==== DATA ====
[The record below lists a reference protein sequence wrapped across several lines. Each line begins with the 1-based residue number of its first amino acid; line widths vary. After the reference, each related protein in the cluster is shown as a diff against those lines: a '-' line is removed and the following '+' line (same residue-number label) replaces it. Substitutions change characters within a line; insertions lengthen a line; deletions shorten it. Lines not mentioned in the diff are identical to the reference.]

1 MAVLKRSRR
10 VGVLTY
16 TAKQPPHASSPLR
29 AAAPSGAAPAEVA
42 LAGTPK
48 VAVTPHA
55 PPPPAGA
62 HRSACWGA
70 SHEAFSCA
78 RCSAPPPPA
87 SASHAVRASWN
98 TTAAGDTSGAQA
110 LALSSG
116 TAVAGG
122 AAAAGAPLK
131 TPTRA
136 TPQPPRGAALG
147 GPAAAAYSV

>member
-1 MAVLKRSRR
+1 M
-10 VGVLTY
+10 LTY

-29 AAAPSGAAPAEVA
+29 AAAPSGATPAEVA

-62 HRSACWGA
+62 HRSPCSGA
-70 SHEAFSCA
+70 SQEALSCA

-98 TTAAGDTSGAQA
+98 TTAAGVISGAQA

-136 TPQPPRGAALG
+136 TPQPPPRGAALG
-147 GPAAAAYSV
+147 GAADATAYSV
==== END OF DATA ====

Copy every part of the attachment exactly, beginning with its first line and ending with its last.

[The record below lists a reference protein sequence wrapped across several lines. Each line begins with the 1-based residue number of its first amino acid; line widths vary. After the reference, each related protein in the cluster is shown as a diff against those lines: a '-' line is removed and the following '+' line (same residue-number label) replaces it. Substitutions change characters within a line; insertions lengthen a line; deletions shorten it. Lines not mentioned in the diff are identical to the reference.]

1 MAVLKRSRR
10 VGVLTY
16 TAKQPPHASSPLR
29 AAAPSGAAPAEVA
42 LAGTPK
48 VAVTPHA
55 PPPPAGA
62 HRSACWGA
70 SHEAFSCA
78 RCSAPPPPA
87 SASHAVRASWN
98 TTAAGDTSGAQA
110 LALSSG
116 TAVAGG
122 AAAAGAPLK
131 TPTRA
136 TPQPPRGAALG
147 GPAAAAYSV

>member
-1 MAVLKRSRR
+1 M
-10 VGVLTY
+10 LTY

-29 AAAPSGAAPAEVA
+29 AAAPSGATPAEVA

-62 HRSACWGA
+62 HRSPCSGA
-70 SHEAFSCA
+70 SQEALSCA

-98 TTAAGDTSGAQA
+98 TTAAGVISGAQA

-136 TPQPPRGAALG
+136 TPQPPPRGAALG
-147 GPAAAAYSV
+147 GAADATAYSV